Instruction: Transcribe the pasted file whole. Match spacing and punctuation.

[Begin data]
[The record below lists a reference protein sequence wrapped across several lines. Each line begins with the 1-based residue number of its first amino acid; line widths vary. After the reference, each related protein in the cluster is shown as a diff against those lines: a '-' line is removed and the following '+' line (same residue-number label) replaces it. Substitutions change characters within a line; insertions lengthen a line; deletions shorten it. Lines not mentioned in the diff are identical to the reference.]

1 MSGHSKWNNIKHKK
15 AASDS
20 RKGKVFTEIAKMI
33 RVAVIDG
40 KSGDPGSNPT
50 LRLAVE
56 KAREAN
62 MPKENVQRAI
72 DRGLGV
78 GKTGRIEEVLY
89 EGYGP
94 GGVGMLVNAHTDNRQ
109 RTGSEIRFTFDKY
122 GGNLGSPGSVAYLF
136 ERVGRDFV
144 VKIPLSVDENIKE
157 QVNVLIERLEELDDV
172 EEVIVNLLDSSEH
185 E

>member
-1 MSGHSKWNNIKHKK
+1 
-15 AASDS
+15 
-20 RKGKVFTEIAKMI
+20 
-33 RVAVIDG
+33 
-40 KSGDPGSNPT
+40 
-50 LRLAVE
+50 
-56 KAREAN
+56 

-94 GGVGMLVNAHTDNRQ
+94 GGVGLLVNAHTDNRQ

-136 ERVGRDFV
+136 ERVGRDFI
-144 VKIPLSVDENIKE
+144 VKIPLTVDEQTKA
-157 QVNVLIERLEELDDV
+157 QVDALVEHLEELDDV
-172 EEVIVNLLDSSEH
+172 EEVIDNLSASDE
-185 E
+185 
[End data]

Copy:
[The record below lists a reference protein sequence wrapped across several lines. Each line begins with the 1-based residue number of its first amino acid; line widths vary. After the reference, each related protein in the cluster is shown as a diff against those lines: a '-' line is removed and the following '+' line (same residue-number label) replaces it. Substitutions change characters within a line; insertions lengthen a line; deletions shorten it. Lines not mentioned in the diff are identical to the reference.]

1 MSGHSKWNNIKHKK
15 AASDS
20 RKGKVFTEIAKMI
33 RVAVIDG
40 KSGDPGSNPT
50 LRLAVE
56 KAREAN
62 MPKENVQRAI
72 DRGLGV
78 GKTGRIEEVLY
89 EGYGP
94 GGVGMLVNAHTDNRQ
109 RTGSEIRFTFDKY
122 GGNLGSPGSVAYLF
136 ERVGRDFV
144 VKIPLSVDENIKE
157 QVNVLIERLEELDDV
172 EEVIVNLLDSSEH
185 E

>member
-1 MSGHSKWNNIKHKK
+1 
-15 AASDS
+15 
-20 RKGKVFTEIAKMI
+20 
-33 RVAVIDG
+33 
-40 KSGDPGSNPT
+40 
-50 LRLAVE
+50 
-56 KAREAN
+56 

-94 GGVGMLVNAHTDNRQ
+94 GGVGLLVNAHTDNRQ

-136 ERVGRDFV
+136 ERVGRDFI
-144 VKIPLSVDENIKE
+144 VKIPLTVDEQTKA
-157 QVNVLIERLEELDDV
+157 QVDALVEHLEELDDV
-172 EEVIVNLLDSSEH
+172 EEVIDNLSASDE
-185 E
+185 